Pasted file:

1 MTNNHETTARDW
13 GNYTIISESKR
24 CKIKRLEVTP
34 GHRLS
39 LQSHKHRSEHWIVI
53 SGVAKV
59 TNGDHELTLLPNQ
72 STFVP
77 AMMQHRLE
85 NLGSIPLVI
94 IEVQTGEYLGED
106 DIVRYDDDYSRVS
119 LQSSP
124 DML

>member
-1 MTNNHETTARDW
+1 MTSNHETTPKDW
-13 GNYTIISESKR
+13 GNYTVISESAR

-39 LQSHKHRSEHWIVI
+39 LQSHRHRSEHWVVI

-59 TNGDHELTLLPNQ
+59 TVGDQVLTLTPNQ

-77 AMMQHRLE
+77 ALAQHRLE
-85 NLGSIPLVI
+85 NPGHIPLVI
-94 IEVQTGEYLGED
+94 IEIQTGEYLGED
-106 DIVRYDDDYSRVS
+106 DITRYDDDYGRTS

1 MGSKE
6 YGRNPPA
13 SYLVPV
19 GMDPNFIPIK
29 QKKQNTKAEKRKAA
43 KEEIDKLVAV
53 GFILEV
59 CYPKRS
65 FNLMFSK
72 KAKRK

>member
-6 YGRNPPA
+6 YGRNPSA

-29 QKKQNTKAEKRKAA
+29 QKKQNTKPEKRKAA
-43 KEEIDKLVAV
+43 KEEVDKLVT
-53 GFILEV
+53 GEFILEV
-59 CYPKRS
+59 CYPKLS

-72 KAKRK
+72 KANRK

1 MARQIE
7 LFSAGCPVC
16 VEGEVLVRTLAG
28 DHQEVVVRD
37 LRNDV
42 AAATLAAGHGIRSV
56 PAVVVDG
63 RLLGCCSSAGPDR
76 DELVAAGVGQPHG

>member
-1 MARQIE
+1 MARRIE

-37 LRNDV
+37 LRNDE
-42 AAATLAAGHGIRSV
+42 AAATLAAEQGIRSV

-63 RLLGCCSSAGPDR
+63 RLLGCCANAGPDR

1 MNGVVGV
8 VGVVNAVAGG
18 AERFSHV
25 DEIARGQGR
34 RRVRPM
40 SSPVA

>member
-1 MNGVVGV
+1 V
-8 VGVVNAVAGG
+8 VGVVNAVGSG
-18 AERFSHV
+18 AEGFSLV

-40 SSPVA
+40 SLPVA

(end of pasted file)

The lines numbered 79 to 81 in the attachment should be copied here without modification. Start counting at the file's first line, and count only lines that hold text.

>member
-1 MNGVVGV
+1 V